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Reservoir logs

Words:
Jan-Carlos Kucharek

A scheme in Panama is reclaiming hardwood trees from land flooded to make a reservoir nearly 40 years ago

Trunks being brought to the surface.
Trunks being brought to the surface. Credit: Arnaud De Grave

What: Reclaimed submerged timber                                                                                                      

Where: Bayano dam, Panama

Not all buried treasure is gold. At the bottom of Panama’s Bayano dam, built in 1979 to supply hydroelectricity to the national grid, lies a hardwood forest, which, if it weren’t for Canadian timber entrepreneur Alana Husby, would remain submerged and slowly rotting. Instead, Husby’s barges are busy panning out across the Bayano reservoir’s surface sending divers down with chainsaws to free them from their watery bed and return them to the land of the living. Attached to large ballast tanks, tree trunks are not so much felled as floated. ‘Once the tanks are pumped full of air, divers cut the tree and it pops up to the surface like a whale breaching. It’s quite a sight!’ says Husby.

Husby is self-proclaimed fifth generation logger harking from a remote community between Vancouver and Alaska, whose degree in forestry led to an interest in the waste processes of logging, reprocessing and re-use. So when she heard that a small Panamanian firm was underwater logging in the reservoir, she flew down and bought it out to form CoastEcoTimber – but not before she’d carried out research that included the Smithsonian Institute confirming the nature and quality of timber there. Once it was secured, they reached a financial deal with the local Kuna Madugandi tribe to secure a 15-year concession to access its 15,000ha of underwater forest. Half of her 110 logging and saw mill staff are Kuna, bringing their knowledge of the watery landscape to bear; and, she says, helping halt the drain of families from surrounding villages to the city.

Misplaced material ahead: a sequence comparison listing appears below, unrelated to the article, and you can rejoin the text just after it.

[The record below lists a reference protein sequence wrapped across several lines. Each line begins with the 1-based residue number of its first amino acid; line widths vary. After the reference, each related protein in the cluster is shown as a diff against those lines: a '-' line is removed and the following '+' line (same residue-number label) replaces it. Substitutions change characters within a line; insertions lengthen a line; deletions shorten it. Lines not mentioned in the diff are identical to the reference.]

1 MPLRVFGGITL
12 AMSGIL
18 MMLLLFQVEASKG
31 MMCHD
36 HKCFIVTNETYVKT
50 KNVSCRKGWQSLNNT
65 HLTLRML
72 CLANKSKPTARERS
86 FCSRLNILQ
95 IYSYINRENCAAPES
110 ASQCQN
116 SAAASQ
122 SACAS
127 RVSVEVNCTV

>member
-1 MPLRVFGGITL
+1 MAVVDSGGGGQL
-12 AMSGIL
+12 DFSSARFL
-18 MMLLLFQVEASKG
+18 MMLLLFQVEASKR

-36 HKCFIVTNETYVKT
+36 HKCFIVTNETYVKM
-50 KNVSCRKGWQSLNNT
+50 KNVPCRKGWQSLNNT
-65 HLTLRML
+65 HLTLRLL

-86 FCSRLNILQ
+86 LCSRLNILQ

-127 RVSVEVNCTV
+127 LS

Husby explains that while the 700m board ft of hardwood she’s extracting is not ‘sustainable’ (as she isn’t replanting what she removes), it is ecological, with a full chain of custody allowing it to be FSC certified. The extraction process meanwhile seems both high tech and incredibly primitive. While sonar mapping checks the underwater terrain, palm-roofed timber barges made of recycled propane tanks carry out the divers. ‘Felling’ occurs anywhere from 50-80ft below the surface depending on the season, and is all carried out with hydraulically powered chainsaws lubricated with vegetable oil. Husby’s looking to do a deal with firm Triton Logging, which makes an underwater harvester that can deal with flat runs; but in any case it’s the Kuna who’ll be harvesting the drowned peaks and troughs of their ancestors’ former lands.

  • Divers use hydraulic chainsaws to ‘fell’ trees.
    Divers use hydraulic chainsaws to ‘fell’ trees. Credit: Arnaud De Grave
  • A diver brings up a felled log.
    A diver brings up a felled log.
  • Lake tree divers
    Lake tree divers
  • Being old trees,  the timber can be supplied in large widths
    Being old trees, the timber can be supplied in large widths Credit: Arnaud De Grave
  • Beach loading barges.
    Beach loading barges.
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From reservoir bed to bedroom floor

Retrieving the hardwoods from the bed of the lake is just the start of the story. Once jet boats have pulled the trunks to shore, they need to be laid in a row and identified, graded and sorted. At the lakeside, CoastEcoTimber has a small sawmill for carrying out blocking and slabbing, and a larger one further away where the firm manufactures finished decking product. Interestingly, Husby explains, trees that have been submerged for a length of time have no higher water content than trees on land;  which means they need no more  kiln drying time than standard felled timbers. The firm is now working with a Costa Rican business to manufacture engineered flooring, so that after being dried in industrial kilns, the 4mm thick hardwood veneers are applied to a birch ply base.  CoastEcoTimber has recently signed a deal with distributor Timbmet to market six of its 14 hardwoods here in the UK (see below).

Available Panamanian hardwoods 

• Amargo Amargo/ Central American Danto. Similar in colour, grain and working properties to teak or African Iroko. 

• Cedra Espino/ Spiny cedar.  A hard, stable timber; ideal for window and door frames.

• Zapatero/ Panamanian Walnut. 

Similar to America black walnut.

• Grand Cashew/ White Mahogany. Easily worked, veneers beautifully. For internal use

• Dragonwood/ Canary wood. Comparable to Zebrawood, light-coloured, hard timber with dark streaks.


 

 

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